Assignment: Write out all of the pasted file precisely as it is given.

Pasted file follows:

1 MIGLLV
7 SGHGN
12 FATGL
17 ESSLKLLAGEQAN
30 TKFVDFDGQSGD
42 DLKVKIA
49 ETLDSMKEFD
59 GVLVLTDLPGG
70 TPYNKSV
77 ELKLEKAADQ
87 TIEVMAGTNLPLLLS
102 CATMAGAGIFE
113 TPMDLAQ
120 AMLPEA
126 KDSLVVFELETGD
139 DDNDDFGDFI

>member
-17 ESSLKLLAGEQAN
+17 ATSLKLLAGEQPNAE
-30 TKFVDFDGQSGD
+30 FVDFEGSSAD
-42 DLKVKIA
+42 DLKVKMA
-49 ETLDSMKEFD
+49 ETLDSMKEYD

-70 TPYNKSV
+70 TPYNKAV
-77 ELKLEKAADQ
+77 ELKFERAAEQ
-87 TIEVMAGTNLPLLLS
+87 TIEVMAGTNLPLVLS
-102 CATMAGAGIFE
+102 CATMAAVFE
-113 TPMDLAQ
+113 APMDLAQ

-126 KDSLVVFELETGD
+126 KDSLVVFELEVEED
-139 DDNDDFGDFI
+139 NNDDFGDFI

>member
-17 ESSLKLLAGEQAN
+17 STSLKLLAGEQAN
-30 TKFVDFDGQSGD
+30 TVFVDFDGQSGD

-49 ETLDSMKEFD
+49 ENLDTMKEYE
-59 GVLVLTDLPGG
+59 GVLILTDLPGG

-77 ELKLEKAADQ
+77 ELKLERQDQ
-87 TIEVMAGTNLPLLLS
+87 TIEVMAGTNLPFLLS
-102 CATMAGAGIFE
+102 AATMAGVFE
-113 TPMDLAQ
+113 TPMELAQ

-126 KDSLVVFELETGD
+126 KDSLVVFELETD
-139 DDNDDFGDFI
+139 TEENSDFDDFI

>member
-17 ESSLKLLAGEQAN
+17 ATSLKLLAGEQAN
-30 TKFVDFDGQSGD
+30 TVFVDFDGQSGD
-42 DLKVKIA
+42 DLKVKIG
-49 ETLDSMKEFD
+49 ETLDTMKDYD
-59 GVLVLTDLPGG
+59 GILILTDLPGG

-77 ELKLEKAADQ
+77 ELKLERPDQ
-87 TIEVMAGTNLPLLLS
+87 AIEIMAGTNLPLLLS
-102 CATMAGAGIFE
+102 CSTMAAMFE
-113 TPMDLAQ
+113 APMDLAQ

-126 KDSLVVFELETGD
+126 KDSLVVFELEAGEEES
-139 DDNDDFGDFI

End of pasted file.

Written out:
1 MIGLLV
7 SGHGN
12 FATGL
17 ESSLKLLAGEQAN
30 TKFVDFDGQSGD
42 DLKVKIA
49 ETLDSMKEFD
59 GVLVLTDLPGG
70 TPYNKSV
77 ELKLEKAADQ
87 TIEVMAGTNLPLLLS
102 CATMAGAGIFE
113 TPMDLAQ
120 AMLPEA
126 KDSLVVFELETGD
139 DDNDDFGDFI

>member
-17 ESSLKLLAGEQAN
+17 ATSLKLLAGEQPNAE
-30 TKFVDFDGQSGD
+30 FVDFEGSSAD
-42 DLKVKIA
+42 DLKVKMA
-49 ETLDSMKEFD
+49 ETLDSMKEYD

-70 TPYNKSV
+70 TPYNKAV
-77 ELKLEKAADQ
+77 ELKFERAAEQ
-87 TIEVMAGTNLPLLLS
+87 TIEVMAGTNLPLVLS
-102 CATMAGAGIFE
+102 CATMAAVFE
-113 TPMDLAQ
+113 APMDLAQ

-126 KDSLVVFELETGD
+126 KDSLVVFELEVEED
-139 DDNDDFGDFI
+139 NNDDFGDFI

>member
-17 ESSLKLLAGEQAN
+17 STSLKLLAGEQAN
-30 TKFVDFDGQSGD
+30 TVFVDFDGQSGD

-49 ETLDSMKEFD
+49 ENLDTMKEYE
-59 GVLVLTDLPGG
+59 GVLILTDLPGG

-77 ELKLEKAADQ
+77 ELKLERQDQ
-87 TIEVMAGTNLPLLLS
+87 TIEVMAGTNLPFLLS
-102 CATMAGAGIFE
+102 AATMAGVFE
-113 TPMDLAQ
+113 TPMELAQ

-126 KDSLVVFELETGD
+126 KDSLVVFELETD
-139 DDNDDFGDFI
+139 TEENSDFDDFI

>member
-17 ESSLKLLAGEQAN
+17 ATSLKLLAGEQAN
-30 TKFVDFDGQSGD
+30 TVFVDFDGQSGD
-42 DLKVKIA
+42 DLKVKIG
-49 ETLDSMKEFD
+49 ETLDTMKDYD
-59 GVLVLTDLPGG
+59 GILILTDLPGG

-77 ELKLEKAADQ
+77 ELKLERPDQ
-87 TIEVMAGTNLPLLLS
+87 AIEIMAGTNLPLLLS
-102 CATMAGAGIFE
+102 CSTMAAMFE
-113 TPMDLAQ
+113 APMDLAQ

-126 KDSLVVFELETGD
+126 KDSLVVFELEAGEEES
-139 DDNDDFGDFI